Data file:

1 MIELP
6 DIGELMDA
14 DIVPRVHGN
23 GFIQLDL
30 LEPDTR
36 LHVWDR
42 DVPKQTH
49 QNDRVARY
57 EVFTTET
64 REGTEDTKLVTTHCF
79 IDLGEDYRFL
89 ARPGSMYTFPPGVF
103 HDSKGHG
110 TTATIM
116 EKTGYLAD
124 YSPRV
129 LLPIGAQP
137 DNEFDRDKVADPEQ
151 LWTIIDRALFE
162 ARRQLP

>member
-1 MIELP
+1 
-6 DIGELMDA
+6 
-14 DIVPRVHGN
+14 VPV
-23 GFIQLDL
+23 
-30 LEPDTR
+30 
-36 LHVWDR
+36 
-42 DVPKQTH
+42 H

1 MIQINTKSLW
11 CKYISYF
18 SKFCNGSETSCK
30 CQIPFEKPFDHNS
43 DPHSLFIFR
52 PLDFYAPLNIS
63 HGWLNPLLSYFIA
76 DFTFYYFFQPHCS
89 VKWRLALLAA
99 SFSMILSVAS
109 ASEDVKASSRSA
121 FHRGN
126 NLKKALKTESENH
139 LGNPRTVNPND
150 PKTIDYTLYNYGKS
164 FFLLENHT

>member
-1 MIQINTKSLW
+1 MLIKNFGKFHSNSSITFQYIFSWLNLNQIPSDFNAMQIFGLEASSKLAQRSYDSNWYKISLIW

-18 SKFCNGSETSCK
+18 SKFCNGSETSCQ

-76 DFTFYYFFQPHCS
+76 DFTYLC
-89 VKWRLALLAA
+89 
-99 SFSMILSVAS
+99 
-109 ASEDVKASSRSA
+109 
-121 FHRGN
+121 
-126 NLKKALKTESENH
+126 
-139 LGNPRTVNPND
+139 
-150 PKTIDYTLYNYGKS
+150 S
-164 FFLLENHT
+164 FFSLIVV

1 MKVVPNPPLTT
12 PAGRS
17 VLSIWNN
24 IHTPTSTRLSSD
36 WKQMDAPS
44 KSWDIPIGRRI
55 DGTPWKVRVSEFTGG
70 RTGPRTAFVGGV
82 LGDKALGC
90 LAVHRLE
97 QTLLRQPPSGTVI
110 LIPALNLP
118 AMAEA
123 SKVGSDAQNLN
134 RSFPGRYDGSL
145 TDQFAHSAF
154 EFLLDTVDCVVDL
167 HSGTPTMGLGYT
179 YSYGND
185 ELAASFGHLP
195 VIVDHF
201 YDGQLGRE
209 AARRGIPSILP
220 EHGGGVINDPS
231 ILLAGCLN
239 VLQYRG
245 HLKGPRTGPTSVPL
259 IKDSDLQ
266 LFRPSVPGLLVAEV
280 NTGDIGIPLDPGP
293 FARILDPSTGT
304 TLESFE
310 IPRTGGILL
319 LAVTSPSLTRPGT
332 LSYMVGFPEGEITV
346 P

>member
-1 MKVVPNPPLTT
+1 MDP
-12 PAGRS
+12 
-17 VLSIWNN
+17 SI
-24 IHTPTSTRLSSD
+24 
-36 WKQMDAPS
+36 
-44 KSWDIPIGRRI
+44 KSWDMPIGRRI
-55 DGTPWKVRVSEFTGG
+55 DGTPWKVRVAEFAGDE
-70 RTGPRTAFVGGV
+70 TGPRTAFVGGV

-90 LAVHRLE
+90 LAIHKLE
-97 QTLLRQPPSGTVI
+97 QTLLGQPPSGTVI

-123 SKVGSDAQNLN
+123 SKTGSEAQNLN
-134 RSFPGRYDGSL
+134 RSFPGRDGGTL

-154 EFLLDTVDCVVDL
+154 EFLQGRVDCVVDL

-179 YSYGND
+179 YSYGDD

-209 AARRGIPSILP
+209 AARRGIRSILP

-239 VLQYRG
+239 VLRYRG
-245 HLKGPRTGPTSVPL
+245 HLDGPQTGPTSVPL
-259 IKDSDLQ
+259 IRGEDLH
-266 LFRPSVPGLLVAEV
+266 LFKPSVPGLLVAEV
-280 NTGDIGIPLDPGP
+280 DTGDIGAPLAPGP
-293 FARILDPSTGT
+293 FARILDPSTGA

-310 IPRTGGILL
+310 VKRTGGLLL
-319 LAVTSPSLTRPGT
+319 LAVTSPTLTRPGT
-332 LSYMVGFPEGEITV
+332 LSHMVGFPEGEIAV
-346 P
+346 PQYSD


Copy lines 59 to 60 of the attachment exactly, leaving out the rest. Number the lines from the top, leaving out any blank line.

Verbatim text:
-89 VKWRLALLAA
+89 